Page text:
Online shopping is often associated with convenience. Consumers make the decision to purchase and within in a matter of seconds following a click of the mouse, it’s on their doorstep the next day, and in some cases, the very same day. E-commerce has enabled shoppers to be more confident in their decisions by offering comprehensive product descriptions and shopper reviews. However, that doesn't always prevent shoppers from returning items. Retailers offering online shopping must overcome obstacles specific to digital consumers.
Here’s a few common e-commerce customer complaints and how to solve them.
Customers love the ease of online shopping, but when it comes to returns, few e-commerce businesses get it right. Unless you sell exclusively online or have a team dedicated solely to returns, ensuring a smooth customer experience can be tough. The biggest complaint we hear is that return policies aren’t clear and the consumer incurs unexpected costs to send items back to the merchant.
Clearly state your return policy, including specific shipping costs. In addition, make the information easy to find. Ensure customers have access to return information upfront rather than face the consequences of customer satisfaction backlash. Give consumers the opportunity to weigh the full cost of their purchase, including possible return fees. If you’re afraid your return policy may deter consumers from making a purchase, it may be time to look at revising your policy. Take a look at options such as return shipping insurance which can greatly reduce costs for both you and your customers.
One of the many benefits of online shopping is that there are no store hours. Consumers shop when it’s most convenient for them — whether it’s 1pm or 2am, consumers expect someone to be there to answer their questions, or help them should they encounter a problem. If your customer service team is not available, or what many consumers consider to be even worse — the only available help is an automated bot — chances are they will choose to make their purchase elsewhere.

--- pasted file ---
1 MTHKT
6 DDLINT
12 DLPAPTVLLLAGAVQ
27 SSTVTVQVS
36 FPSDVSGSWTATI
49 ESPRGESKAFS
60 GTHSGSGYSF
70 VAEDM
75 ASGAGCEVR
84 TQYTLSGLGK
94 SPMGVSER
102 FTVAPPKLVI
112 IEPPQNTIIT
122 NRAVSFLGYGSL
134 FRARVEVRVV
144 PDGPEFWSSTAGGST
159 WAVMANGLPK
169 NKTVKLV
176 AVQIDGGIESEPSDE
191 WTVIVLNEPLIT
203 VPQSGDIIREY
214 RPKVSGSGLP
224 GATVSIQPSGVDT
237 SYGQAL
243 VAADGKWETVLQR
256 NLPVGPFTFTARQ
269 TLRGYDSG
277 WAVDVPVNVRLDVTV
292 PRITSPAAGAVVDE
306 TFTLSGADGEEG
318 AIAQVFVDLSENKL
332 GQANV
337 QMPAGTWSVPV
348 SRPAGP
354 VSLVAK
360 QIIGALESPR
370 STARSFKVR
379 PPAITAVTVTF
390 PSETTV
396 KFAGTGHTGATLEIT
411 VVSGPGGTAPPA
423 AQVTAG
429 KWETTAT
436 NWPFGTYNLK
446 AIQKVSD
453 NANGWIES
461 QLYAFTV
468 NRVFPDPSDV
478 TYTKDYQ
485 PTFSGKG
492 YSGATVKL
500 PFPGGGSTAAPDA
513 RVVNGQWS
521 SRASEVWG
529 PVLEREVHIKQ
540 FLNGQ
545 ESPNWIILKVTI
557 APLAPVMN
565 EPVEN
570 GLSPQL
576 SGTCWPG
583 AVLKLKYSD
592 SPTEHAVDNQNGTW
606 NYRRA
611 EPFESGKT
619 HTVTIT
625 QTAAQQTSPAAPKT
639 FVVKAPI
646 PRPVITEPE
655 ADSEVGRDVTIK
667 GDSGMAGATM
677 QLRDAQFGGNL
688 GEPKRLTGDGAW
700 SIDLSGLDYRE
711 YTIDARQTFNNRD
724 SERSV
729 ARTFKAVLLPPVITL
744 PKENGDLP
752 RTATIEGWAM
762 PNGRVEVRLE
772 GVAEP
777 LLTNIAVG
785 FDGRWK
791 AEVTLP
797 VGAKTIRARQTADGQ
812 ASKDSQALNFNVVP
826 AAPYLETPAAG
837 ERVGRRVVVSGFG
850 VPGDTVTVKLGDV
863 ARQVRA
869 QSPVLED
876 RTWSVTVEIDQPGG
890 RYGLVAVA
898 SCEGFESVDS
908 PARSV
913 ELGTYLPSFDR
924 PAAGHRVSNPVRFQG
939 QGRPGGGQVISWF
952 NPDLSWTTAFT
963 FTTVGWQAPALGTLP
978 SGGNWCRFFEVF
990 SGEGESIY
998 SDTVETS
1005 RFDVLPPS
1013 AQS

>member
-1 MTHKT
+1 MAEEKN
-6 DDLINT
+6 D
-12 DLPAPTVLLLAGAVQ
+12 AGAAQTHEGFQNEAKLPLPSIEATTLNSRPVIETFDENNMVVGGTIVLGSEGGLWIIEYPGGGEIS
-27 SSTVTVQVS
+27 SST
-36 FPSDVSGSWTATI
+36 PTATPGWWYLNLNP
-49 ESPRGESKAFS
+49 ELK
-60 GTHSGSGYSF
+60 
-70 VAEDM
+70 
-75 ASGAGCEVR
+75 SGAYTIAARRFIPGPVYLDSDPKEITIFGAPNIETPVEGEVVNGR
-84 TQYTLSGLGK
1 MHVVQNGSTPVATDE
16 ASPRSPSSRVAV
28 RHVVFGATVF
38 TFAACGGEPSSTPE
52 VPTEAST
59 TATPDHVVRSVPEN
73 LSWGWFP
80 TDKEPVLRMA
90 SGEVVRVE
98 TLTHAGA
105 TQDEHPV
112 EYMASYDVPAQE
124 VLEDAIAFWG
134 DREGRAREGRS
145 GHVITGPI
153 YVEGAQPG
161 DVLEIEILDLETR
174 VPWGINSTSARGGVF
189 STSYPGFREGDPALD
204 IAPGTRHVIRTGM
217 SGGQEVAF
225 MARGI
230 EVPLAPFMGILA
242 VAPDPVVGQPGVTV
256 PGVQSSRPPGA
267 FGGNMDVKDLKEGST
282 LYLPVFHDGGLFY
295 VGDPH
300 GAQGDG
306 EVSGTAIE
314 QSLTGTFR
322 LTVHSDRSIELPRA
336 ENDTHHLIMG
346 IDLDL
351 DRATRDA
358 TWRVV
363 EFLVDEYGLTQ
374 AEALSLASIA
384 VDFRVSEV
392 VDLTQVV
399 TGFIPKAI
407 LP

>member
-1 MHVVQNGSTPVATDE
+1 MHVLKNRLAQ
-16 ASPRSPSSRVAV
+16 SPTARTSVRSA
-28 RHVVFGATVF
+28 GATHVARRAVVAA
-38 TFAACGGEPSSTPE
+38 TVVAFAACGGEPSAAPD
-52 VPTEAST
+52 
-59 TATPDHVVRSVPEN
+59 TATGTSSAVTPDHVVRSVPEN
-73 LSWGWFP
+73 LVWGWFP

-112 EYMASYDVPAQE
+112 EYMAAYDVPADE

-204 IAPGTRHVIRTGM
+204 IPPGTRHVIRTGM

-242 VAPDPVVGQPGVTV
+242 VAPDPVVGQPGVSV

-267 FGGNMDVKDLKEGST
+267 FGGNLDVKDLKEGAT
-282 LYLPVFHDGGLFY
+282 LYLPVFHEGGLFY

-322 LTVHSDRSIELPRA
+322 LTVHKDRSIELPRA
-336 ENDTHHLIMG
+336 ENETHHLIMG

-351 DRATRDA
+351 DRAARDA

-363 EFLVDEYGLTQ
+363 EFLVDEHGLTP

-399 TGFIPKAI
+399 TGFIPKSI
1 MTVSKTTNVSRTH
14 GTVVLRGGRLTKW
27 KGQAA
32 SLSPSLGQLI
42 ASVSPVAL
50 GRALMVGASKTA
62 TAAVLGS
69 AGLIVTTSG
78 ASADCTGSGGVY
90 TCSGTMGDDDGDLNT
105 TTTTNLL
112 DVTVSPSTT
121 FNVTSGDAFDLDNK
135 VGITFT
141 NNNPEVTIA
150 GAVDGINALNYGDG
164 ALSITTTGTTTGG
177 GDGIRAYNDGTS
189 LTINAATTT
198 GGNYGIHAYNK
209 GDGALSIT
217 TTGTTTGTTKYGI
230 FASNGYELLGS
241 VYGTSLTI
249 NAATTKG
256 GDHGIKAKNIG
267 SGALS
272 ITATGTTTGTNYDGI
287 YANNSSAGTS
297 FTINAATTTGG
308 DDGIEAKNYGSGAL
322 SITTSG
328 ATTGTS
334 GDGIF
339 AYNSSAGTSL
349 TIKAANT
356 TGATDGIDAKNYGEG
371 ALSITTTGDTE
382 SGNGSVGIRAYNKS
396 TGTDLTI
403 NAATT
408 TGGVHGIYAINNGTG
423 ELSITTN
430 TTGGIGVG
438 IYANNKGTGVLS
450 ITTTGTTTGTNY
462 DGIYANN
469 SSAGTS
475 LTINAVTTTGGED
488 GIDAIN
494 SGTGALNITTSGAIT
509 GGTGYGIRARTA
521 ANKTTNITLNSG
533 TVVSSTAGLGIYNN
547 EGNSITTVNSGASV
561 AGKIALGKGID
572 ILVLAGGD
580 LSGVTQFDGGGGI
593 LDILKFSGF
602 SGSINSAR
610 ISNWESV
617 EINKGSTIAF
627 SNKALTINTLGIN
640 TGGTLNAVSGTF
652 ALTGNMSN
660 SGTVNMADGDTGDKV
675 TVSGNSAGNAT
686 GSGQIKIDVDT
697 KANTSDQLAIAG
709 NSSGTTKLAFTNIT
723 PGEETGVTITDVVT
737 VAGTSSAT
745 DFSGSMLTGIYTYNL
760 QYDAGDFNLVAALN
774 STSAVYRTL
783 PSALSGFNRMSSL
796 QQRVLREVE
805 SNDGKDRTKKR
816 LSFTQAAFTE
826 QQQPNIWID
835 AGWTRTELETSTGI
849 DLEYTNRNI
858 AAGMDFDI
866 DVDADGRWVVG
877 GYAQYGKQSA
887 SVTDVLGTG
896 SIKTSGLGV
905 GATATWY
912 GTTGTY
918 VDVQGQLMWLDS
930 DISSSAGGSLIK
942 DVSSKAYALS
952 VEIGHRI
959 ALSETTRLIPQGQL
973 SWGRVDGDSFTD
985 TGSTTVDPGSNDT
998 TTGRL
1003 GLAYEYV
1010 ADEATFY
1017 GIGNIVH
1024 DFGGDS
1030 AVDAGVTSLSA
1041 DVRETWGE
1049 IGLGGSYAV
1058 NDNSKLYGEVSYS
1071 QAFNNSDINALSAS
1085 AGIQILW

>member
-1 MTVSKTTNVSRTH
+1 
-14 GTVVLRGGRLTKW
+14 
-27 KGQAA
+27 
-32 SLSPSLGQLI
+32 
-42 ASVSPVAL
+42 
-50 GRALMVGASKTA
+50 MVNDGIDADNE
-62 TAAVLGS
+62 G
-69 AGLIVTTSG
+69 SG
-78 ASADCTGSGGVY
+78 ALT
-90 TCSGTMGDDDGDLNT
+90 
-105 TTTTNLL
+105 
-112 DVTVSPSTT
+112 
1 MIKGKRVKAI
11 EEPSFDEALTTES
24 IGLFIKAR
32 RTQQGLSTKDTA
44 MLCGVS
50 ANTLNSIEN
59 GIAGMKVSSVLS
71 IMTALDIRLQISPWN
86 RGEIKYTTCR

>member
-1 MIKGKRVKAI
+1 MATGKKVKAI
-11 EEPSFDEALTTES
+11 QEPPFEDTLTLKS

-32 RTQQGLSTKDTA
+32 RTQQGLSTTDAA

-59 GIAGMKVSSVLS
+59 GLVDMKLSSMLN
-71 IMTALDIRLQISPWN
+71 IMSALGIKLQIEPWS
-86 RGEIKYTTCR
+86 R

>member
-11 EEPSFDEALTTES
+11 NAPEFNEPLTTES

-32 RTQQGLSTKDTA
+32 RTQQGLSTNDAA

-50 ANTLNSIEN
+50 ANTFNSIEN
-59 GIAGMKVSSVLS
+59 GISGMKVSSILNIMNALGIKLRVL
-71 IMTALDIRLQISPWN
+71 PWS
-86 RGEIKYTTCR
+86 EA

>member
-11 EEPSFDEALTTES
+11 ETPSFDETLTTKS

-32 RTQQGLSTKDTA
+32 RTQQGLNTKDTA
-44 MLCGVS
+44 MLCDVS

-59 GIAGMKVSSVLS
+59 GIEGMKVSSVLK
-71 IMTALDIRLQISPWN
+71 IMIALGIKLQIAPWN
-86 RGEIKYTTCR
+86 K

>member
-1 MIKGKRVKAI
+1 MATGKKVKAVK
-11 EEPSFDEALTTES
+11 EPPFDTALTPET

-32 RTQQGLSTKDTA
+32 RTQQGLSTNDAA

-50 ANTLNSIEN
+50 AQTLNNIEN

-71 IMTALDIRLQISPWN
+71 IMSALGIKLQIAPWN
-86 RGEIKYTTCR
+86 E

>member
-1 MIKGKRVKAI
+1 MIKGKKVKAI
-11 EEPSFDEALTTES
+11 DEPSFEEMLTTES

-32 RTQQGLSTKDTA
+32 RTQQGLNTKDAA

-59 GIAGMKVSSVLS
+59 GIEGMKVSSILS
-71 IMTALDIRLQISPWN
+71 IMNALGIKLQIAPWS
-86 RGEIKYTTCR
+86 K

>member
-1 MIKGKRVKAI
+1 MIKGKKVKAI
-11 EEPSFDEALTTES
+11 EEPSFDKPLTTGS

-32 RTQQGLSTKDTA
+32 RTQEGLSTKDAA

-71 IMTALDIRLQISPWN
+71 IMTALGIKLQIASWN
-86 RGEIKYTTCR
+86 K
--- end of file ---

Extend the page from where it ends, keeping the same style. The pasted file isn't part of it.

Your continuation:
Make a human available for customer inquiries as often as possible. If you must use a chatbot, be sure to analyze activity to learn what information customers are requesting most often and what time they are requesting it. Use this information to schedule customer service hours and upgrade your FAQ section so that when they have a commonly asked question, the answer is there.
Your customer has spent an hour on your site analyzing reviews and reading product descriptions to find the perfect products to meet their needs. With a filled cart, they are ready to check out. Then the site asks for more information than is necessary to make a purchase. As a business, there is required information to make a purchase and other information is just nice to have, or helpful for your marketing efforts. Trying to make the customer provide more information than is required leads to cart abandonment and consumer frustration. They’ll take their list of products, find them on another site, and won’t ever come back.
Leverage other avenues of information gathering that are voluntary for the consumer. Loyalty programs and advanced customer profiles are perfect for this. There are consumers who want to help you provide them with custom experiences, product recommendations, and special offers. These will likely be your most loyal customers. Build trust by giving customers the option of how much information to share with you by making only the required information mandatory.
With a little foresight and preparation, you'll be on your way to minimizing online shopper complaints and building lasting loyalty.